When integrating an existing directory or application into an IAM system a period of data cleanup should be expected, assumed, embraced! There’s no getting away from it – the Sync Service runs best when everything is properly joined, and when expected attributes are consistently filled in.
Without joins there are no updates and provisioning decisions may be wrong. If bad joins exist then the side effects can be anything from odd to downright destructive. With FIM it is imperative to get the joins right!
While compromises must sometimes be made to get a project moving, the best practices to aim for are:
- All in-scope objects joined to an authoritative object source,
- No disconnectors – if they are not to be managed by FIM then move them out of the MA’s scope.
For any existing environment that has been primarily managed by hand, a period of account matching will be required. I’ve written before about various techniques you can use here. In one really complex, messy environment I had to run a separate “joins” server doing pattern matching and join reporting, until we could get everything properly identified.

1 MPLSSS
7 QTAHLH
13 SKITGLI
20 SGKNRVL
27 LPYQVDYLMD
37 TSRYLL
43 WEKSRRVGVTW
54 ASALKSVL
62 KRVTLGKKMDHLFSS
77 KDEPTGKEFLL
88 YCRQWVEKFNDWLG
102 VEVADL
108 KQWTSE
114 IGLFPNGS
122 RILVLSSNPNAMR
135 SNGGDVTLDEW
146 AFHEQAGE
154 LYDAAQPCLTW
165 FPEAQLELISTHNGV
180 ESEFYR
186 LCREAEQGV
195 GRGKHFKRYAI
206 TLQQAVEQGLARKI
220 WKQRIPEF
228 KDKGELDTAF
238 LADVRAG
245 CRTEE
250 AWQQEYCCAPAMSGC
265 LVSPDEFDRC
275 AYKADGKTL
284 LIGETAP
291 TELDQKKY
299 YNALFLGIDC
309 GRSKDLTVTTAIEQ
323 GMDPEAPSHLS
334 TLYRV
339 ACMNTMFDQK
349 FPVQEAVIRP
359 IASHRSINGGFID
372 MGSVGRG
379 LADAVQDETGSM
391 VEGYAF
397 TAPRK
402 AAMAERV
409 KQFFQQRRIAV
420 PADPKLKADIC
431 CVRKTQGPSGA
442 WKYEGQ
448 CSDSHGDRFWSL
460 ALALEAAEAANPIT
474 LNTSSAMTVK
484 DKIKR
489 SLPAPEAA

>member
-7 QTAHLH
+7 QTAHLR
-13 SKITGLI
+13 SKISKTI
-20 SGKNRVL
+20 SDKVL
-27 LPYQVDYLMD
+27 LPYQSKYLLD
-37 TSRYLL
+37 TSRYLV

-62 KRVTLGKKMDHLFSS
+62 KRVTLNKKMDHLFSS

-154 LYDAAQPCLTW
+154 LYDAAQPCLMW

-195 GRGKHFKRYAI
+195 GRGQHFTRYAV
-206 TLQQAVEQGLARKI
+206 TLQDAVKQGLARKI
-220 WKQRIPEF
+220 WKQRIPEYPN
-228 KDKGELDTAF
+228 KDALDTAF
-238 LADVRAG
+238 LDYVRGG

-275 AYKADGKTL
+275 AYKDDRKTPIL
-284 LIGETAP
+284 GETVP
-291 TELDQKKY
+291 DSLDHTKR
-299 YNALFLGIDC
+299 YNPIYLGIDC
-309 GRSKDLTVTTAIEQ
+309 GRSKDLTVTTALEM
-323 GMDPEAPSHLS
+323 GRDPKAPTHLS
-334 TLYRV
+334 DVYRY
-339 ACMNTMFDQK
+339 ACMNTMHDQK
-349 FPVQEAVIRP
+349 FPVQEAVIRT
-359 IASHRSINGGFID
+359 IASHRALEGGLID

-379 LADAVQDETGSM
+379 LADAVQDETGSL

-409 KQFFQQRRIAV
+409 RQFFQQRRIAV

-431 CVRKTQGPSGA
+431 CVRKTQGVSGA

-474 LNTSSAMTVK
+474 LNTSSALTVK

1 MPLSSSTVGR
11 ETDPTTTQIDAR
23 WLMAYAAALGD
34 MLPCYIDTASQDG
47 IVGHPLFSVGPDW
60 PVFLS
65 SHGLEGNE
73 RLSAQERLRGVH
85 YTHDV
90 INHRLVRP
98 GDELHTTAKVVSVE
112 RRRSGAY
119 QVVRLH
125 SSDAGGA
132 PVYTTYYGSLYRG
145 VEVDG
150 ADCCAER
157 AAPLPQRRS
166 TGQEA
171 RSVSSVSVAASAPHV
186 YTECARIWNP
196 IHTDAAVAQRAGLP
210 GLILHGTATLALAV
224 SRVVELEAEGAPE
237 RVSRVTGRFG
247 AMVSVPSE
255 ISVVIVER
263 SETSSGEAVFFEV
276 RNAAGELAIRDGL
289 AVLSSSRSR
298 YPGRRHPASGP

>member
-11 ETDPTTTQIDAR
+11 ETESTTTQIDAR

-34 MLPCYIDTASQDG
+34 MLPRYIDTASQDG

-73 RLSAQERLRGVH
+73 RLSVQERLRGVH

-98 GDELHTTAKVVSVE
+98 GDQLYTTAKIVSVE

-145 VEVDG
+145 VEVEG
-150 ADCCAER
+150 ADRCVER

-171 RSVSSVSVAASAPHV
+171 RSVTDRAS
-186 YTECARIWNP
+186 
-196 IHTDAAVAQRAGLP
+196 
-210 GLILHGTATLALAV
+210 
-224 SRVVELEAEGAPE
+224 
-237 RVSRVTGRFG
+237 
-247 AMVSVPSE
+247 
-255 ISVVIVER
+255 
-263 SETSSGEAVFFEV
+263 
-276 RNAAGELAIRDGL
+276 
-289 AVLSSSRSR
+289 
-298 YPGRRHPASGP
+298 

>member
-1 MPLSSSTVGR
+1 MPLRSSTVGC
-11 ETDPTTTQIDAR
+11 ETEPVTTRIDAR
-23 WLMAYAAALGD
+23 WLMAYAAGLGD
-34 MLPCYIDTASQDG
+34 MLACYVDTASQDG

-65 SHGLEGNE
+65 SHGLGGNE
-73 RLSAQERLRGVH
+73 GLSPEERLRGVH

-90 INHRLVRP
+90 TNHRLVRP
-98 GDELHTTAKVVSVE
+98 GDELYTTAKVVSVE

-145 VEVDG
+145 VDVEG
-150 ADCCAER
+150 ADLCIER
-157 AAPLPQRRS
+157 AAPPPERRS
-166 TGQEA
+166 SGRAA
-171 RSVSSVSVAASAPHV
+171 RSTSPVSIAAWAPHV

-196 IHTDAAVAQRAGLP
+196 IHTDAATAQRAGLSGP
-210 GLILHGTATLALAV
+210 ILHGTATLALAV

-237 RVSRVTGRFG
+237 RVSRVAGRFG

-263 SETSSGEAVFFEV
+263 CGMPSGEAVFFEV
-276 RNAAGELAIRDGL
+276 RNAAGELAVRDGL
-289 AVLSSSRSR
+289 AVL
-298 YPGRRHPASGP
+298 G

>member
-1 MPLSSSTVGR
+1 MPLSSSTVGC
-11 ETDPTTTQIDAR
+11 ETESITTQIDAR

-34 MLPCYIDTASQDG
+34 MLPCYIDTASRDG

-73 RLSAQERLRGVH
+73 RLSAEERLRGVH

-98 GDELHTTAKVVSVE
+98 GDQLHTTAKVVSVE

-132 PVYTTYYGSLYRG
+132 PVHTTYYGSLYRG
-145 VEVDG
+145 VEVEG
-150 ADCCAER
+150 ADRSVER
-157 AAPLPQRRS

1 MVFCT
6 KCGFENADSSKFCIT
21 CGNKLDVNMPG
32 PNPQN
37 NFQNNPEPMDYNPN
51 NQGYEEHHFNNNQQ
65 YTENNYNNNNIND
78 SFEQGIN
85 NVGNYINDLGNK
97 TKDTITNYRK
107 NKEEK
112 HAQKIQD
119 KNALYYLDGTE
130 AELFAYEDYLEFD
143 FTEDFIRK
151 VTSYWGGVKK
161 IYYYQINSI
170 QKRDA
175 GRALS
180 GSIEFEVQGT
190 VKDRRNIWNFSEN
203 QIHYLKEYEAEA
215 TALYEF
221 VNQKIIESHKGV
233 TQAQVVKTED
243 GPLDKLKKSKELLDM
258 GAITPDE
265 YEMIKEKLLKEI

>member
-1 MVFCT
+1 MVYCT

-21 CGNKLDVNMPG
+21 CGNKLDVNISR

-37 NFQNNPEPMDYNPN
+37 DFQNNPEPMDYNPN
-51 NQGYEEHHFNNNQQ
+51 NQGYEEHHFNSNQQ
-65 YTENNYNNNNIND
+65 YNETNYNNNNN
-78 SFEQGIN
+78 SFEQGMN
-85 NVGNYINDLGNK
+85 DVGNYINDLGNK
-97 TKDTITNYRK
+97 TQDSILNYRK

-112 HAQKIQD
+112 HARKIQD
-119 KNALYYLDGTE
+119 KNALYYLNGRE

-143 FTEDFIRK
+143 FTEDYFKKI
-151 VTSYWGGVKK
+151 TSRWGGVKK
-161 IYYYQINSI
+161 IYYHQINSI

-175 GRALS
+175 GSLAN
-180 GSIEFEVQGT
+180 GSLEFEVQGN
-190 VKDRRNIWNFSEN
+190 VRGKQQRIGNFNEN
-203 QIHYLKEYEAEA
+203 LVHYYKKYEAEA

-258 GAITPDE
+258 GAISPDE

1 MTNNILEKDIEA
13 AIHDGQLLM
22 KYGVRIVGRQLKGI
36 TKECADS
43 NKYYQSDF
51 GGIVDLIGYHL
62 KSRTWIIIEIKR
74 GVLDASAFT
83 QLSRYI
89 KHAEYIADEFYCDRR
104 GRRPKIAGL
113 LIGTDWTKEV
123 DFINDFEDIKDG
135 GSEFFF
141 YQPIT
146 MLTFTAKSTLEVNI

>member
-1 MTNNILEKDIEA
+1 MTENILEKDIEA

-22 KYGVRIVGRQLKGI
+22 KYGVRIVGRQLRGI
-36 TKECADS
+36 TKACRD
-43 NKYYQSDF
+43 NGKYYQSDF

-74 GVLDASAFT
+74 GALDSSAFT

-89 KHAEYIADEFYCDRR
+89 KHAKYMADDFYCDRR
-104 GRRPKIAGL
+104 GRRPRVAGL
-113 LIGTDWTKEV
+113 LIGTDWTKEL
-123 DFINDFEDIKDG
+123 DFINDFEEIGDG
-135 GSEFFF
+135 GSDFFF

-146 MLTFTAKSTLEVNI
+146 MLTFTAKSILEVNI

You will need to allow sufficient time for this joins phase and get the right people involved, Account joining is not always a straight-forward exercise and personal knowledge of the actual account owners may be needed. For some “finger in the air” estimates see here.
Another point to consider is data formatting. Free text data is useless for anything other than syncing straight through. If we want to do interesting things with the data (groups and RBAC, provisioning and placement decisions) then we need it to be in a predictable format.
For best results, data formatting should be cleaned up on existing identities as well. People often assume that the new rules will only apply to new accounts, but FIM doesn’t care which accounts are “new” – they’re all just connectors and FIM should be able to apply its rules equally to all, with the same expectation of data quality.